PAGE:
My White Ally Pledge

I am a white person. I am a part of the problem. I didn’t choose to be, but that does not exonerate me. I actively try to make things better, but that does not erase my privilege. I do not harbor hate, but that does not make me immune to the messages about race that permeate our society in often invisible ways.

As a white person who wants to be an ally to people of color, I make the following pledge:

1. I will recognize and remember that I do not, and cannot, have any idea what it is like to be a person of color in America. I do not know what people of color need; I do not know what is best for them.

2. I will not let this knowledge paralyze me, nor excuse me from being an ally. I will not let my fear of making a mistake allow me to make the biggest mistake: doing nothing.

3. I will hear the voices of people of color. I will not tell them how they must use their voices in order to be heard. I will not try to control their narrative. I will hear their stories no matter how they are spoken.

4. I will lift up those voices, not speak over them or for them. I will ask what I can do. I will do it, as best I can.

5. I will take action. I will not be silent when I witness racism. I will not shy from confrontation and I will not make excuses for racists. I will not abide casual racism.

6. I will do my best to not let my anger overshadow my message. I will not use personal attacks, but will be direct, honest, compassionate, and unwavering.

7. I will interrogate myself. I will do my best to be aware of the ramifications of my words and actions and the cost of my privilege to others. If I am accused of racism, I will listen. I will invite feedback, and I will take it to heart. I will ask for help in recognizing my blind spots and the ways I can improve.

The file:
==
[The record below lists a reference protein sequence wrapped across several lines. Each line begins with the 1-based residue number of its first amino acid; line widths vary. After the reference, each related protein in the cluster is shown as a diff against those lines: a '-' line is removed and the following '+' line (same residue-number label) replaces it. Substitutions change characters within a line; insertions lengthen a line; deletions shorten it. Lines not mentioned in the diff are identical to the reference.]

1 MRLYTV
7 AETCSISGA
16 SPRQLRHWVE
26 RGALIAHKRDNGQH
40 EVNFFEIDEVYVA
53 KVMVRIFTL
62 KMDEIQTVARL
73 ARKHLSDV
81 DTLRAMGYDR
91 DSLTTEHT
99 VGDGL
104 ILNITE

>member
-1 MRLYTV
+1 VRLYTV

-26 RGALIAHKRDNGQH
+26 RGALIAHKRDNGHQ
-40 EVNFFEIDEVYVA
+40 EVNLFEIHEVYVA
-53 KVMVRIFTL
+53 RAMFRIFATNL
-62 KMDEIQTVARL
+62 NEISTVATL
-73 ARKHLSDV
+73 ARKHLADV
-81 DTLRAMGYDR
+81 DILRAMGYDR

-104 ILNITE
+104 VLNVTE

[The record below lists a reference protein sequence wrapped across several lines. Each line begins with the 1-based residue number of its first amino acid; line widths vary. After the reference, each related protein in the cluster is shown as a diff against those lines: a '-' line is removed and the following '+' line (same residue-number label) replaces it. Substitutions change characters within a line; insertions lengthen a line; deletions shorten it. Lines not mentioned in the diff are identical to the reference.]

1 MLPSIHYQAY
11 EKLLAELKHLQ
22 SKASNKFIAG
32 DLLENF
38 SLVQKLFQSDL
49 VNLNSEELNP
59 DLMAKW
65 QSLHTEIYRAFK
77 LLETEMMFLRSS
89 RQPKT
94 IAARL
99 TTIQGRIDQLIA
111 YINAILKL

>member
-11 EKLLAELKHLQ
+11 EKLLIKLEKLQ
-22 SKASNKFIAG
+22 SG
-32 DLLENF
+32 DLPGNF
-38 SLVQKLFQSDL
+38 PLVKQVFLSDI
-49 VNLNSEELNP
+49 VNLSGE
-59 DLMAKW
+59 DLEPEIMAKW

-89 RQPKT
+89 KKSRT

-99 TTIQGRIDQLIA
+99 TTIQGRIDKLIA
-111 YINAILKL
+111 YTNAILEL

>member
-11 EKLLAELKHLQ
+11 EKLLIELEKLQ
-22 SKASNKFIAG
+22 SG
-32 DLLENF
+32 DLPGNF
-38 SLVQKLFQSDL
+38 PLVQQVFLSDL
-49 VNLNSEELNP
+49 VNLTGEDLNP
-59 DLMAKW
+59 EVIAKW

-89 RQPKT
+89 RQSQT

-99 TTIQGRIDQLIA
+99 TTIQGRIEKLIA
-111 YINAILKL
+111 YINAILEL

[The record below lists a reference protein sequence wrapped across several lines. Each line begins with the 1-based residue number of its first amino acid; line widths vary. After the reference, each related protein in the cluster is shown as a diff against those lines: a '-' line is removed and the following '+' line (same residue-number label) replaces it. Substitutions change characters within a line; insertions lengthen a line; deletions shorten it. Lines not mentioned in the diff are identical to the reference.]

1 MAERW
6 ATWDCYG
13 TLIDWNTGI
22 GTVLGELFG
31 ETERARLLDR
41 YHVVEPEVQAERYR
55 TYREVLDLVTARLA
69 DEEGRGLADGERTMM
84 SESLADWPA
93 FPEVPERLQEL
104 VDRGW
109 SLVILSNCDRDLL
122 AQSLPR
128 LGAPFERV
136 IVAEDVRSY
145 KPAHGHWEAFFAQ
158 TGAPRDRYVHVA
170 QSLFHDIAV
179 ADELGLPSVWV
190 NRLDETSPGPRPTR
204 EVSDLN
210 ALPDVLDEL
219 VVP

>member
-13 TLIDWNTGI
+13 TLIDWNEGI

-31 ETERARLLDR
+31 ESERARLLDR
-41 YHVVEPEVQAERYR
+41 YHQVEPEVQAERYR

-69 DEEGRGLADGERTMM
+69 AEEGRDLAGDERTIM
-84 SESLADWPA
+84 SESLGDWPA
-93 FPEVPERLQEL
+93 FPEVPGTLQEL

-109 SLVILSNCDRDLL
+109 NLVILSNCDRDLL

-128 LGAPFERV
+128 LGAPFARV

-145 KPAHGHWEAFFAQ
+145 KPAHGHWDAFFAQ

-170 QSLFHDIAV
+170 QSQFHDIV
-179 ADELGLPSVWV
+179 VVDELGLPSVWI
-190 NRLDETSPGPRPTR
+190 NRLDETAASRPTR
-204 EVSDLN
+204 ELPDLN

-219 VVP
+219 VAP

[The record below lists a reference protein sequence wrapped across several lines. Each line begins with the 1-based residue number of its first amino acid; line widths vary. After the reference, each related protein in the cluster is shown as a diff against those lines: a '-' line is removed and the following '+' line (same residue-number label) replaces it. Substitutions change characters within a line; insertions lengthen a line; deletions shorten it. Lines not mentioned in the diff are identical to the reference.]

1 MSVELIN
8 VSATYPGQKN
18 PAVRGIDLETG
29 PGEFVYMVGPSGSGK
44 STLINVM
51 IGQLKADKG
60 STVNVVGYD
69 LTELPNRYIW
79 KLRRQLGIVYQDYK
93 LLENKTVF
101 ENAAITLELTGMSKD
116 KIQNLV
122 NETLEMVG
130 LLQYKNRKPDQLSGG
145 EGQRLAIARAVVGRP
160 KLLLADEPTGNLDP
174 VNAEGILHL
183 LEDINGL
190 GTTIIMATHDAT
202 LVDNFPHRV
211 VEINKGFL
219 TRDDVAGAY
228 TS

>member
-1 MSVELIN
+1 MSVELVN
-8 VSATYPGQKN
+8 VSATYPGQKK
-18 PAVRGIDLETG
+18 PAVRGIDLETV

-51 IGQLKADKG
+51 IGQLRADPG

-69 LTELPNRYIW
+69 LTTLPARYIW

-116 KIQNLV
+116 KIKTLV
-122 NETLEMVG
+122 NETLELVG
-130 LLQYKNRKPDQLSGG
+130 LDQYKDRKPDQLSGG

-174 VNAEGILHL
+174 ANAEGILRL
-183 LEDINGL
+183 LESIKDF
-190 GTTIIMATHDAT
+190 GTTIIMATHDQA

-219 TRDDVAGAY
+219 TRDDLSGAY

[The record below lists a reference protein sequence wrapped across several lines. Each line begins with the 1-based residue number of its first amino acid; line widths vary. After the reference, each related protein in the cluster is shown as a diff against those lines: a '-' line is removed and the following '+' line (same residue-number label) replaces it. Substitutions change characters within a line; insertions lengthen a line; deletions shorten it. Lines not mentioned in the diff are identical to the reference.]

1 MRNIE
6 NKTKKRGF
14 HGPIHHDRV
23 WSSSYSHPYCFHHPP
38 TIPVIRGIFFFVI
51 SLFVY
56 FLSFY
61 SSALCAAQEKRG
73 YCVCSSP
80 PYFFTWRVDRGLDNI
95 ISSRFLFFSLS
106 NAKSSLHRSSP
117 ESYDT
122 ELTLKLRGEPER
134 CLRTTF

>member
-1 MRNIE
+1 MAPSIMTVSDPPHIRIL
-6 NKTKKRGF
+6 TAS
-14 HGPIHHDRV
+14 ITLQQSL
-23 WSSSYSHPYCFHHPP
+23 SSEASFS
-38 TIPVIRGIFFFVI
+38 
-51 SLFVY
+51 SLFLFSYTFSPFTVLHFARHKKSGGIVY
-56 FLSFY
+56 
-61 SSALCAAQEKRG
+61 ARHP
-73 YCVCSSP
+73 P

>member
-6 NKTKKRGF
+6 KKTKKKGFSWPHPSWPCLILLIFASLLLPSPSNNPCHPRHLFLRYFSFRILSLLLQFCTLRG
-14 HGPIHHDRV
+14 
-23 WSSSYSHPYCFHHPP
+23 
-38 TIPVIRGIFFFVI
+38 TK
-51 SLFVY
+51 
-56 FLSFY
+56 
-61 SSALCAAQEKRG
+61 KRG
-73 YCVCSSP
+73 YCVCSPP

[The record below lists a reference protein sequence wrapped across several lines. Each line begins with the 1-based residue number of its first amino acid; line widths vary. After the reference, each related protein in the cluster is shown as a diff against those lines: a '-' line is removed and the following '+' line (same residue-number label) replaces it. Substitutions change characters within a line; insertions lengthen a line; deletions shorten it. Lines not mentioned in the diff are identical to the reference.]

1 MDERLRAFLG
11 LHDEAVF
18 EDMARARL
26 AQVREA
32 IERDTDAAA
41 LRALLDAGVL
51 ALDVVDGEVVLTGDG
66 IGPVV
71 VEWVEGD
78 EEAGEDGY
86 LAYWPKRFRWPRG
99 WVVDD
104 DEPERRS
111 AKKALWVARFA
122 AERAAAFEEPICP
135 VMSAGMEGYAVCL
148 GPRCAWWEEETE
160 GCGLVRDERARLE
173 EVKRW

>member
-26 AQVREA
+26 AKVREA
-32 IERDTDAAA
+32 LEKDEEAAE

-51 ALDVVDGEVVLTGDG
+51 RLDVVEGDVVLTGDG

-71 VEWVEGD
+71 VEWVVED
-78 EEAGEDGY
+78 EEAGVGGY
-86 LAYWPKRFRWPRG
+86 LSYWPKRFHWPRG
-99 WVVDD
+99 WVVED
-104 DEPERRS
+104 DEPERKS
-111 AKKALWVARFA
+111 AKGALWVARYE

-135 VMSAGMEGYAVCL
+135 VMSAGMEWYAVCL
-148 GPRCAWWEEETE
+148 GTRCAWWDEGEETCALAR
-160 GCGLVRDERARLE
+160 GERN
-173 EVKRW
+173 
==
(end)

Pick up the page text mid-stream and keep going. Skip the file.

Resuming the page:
8. I will discuss these issues candidly with my children, so that they might be better allies with purer hearts.

9. I will pay attention to the ways issues of race intersect with those of gender, class, sexuality, and other forms of inequality, and I will seek to address these issues, as well, as they support and exacerbate race inequality.

10. I will continue to educate myself, and others, where possible.

11. I will not forget this pledge when the flurry of activity after the latest crisis has waned.

12. I will not congratulate myself. This is my responsibility. I am not entitled to pride for being a decent human being. This is the minimum I can do.

13. When I fail at any of these, I will reflect, apologize, and start again.

Earnestly pledged this 20th day of June, 2015,
Krista Marie Cox

Here is some additional reading that has helped me form my pledge and the beliefs that underlie it:

An Open Letter to my Fear

Dear Fear:

I hear you. I mean, I don’t really have a choice. You are a loud-ass motherfucker. In this moment, you are a vuvuzela/megaphone hybrid in the orgasmic throes of a menage-a-trios with an air horn and Fran Drescher. I hear you.


So loud it hurts your eyeballs.

I understand you. A long time ago, when being loved really WAS a matter of life and death, your neural pathways were worn deep and steady. Time does not exist to you; you and I will always be tiny, frail, helpless, desperate to be swaddled and given a breast to suckle. (We at least have that last thing in common. Mmm. Breasts.)

I respect you. You believe you are the unlikely hero of the natural disaster movie, the one who saw it all coming, but nobody would listen because you made that fatal mistake back in ’73, or because you have great tits under that lab coat. You really just want to be heard, because holy shit you guys, this asteroid is going to wipe out life on the entire planet if we don’t take action immediately.


I’m just going to go ahead and let all you sexist fuckers die, then.

I appreciate you. Maybe there aren’t ravenous lions to worry about so much, anymore, but there are dark streets in dangerous neighborhoods, there are people who would use or hurt me, there is Donald Trump. There are still things to fear in this world. You come in handy at times.


Basically the entire reason the “fight or flight” response evolved.